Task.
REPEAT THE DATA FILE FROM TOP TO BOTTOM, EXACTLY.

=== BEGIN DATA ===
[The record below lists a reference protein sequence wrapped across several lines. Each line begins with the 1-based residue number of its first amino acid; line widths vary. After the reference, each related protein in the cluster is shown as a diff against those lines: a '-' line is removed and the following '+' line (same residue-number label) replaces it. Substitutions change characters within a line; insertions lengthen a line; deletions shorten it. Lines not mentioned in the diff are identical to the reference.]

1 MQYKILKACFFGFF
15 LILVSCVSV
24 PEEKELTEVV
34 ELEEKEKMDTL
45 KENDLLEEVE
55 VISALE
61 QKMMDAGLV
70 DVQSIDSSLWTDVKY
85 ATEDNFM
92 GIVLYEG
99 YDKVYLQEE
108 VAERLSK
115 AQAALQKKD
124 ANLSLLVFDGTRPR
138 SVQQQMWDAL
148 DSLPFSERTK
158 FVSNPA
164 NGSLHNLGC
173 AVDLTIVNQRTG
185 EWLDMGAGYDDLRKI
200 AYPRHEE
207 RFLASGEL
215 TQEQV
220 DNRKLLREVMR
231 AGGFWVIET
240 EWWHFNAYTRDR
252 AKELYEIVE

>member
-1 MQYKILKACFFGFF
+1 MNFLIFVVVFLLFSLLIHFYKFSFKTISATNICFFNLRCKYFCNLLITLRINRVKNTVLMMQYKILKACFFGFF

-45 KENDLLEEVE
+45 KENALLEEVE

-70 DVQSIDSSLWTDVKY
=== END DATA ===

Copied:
[The record below lists a reference protein sequence wrapped across several lines. Each line begins with the 1-based residue number of its first amino acid; line widths vary. After the reference, each related protein in the cluster is shown as a diff against those lines: a '-' line is removed and the following '+' line (same residue-number label) replaces it. Substitutions change characters within a line; insertions lengthen a line; deletions shorten it. Lines not mentioned in the diff are identical to the reference.]

1 MQYKILKACFFGFF
15 LILVSCVSV
24 PEEKELTEVV
34 ELEEKEKMDTL
45 KENDLLEEVE
55 VISALE
61 QKMMDAGLV
70 DVQSIDSSLWTDVKY
85 ATEDNFM
92 GIVLYEG
99 YDKVYLQEE
108 VAERLSK
115 AQAALQKKD
124 ANLSLLVFDGTRPR
138 SVQQQMWDAL
148 DSLPFSERTK
158 FVSNPA
164 NGSLHNLGC
173 AVDLTIVNQRTG
185 EWLDMGAGYDDLRKI
200 AYPRHEE
207 RFLASGEL
215 TQEQV
220 DNRKLLREVMR
231 AGGFWVIET
240 EWWHFNAYTRDR
252 AKELYEIVE

>member
-1 MQYKILKACFFGFF
+1 MNFLIFVVVFLLFSLLIHFYKFSFKTISATNICFFNLRCKYFCNLLITLRINRVKNTVLMMQYKILKACFFGFF

-45 KENDLLEEVE
+45 KENALLEEVE

-70 DVQSIDSSLWTDVKY